The iOS 10.3 beta just reintroduced iCloud support for iMessage, which means that you can treat your iMessages like you treat your photos. Messages will sync across all devices, and and even be deleted from a full iPhone or iPad, but still accessible from the cloud. Here’s how to switch on iMessages in iCloud.
It’s not just old folks or people with bad eyesight that like big text on their iPhones and iPads. Maybe it’s late and you’re getting sleepy. Or perhaps you have your iPad propped up on the desk during the day and would appreciate larger text because it’s quite a bit farther away than when you hand-hold it. Or maybe you’ll try this tip and realise that zooming text is as useful as zooming photos.
iOS has long allowed you to zoom text, but it was buried deep in the Accessibility section of Settings, making it hard to adjust on the fly. Ever since iOS 11, though, you’ve been able to zoom text as easily as adjusting the screen brightness. Let’s take a look.
The iOS Mail app gets overlooked by power users, but it’s still the default for most people, unless they’re using Gmail in the browser. And that’s not a bad thing, because Apple’s Mail app has gotten pretty great in recent years, from smart mailboxes, to swipe gestures, to iOS 11’s drag-and-drop. Today we’re going to take a look at a feature so hidden you may never have seen it before. It’s a filter than can be applied to any folder, letting you see just mail with attachments, mail addressed directly to you, VIP mails, and more.
If you use emojis, the iOS keyboard is fantastic. It suggests emojis for you as you type words, and you can insert them into your messages with a tap. But what about the Mac? How can you add emojis with the keyboard on the desktop? And how can you force iOS to remember shortcuts for your favorite emoji on the iPhone and iPad? The answer to both is Text Replacement, which is built into both macOS and iOS.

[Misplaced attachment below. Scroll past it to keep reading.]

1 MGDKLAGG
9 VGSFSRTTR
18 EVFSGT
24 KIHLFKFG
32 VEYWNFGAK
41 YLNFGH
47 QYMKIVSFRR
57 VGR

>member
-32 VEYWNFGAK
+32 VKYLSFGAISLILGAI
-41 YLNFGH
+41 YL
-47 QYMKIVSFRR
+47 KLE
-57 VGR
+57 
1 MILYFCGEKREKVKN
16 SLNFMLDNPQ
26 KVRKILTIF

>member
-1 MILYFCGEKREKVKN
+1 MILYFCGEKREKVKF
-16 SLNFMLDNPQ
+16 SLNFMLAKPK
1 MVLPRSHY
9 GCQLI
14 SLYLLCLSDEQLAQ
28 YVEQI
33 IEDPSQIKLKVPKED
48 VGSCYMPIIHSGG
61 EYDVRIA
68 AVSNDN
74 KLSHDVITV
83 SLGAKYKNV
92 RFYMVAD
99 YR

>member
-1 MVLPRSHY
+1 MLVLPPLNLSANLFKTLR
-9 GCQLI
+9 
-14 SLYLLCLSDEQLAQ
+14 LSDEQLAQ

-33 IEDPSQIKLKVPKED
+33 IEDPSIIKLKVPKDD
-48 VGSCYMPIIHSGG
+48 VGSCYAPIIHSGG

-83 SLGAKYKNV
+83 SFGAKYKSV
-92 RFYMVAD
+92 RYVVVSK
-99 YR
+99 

Dropbox now shows up as a regular old folder in the new iOS 11 Files app. The latest update to the Dropbox iOS aa brings full integration with Files, making it work much more like it does on the Mac and PC. For instance, now you can drag a file from a Dropbox folder into an iCloud Drive folder, and it just works.
Recording your iPhone screen used to be a hassle. If you wanted to capture iOS gameplay, or make a funny or informative GIF of on-screen action, you needed to download a third-party app or connect your device to a computer.
Those days are over: With iOS 11, Apple baked in sweet functionality that lets you record your iPhone screen effortlessly. Here’s how to do it.
Apple’s Notes app got a few headline updates in the iOS 11 section of the 2017 WWDC Keynote — in-line sketches and handwriting recognition for example — but there’s another tiny tweak that might be an even bigger deal than those two. Now, when you use the Share arrow to send a URL, snippet of text, or anything else, to the Notes app, you can search your existing notes, and choose which one you want to add it to.
This is huge, and takes Notes from being a higgledy-piggledy junk drawer to being a real replacement for things like Evernote and Microsoft’s One Note. Now you can keep a note for, say, planning an upcoming vacation, and easily add new places and plans to it as you find them, or quickly add links to a book reading list.
iOS 11 is available on Tuesday September 19th, and if your device is compatible, you can go ahead and update, by just tapping the button in Settings>General>Software Update. If all goes well (and it should), then you will wait for a while as the update downloads and installs, then your iPhone or iPad will restart into the new version of iOS, with all the cool goodies it brings.
But things sometimes can go wrong, so it pays to take a few precautions. You might also like to take the opportunity to clean up your device a little. Here’s how to prepare your iDevice for iOS 11.
You’ve all been there. You’re sitting near a window or a lamp, reading an excellent article on your iPad — perhaps a well-written How-To from Cult of Mac — and your iPad’s screen Auto Brightness is going haywire. You slide open Control Center, and set it back where you want it, and continue reading. Then, you turn the iPad a little too far towards the light, and the screen brightness creeps up again.
In iOS 10 and prior, you’d just open the Settings app, tap Display & Brightness, and hit the switch for Auto Brightness. In iOS 11, that option has disappeared. The good news is that it hasn’t gone — the Auto Brightness switch has just moved.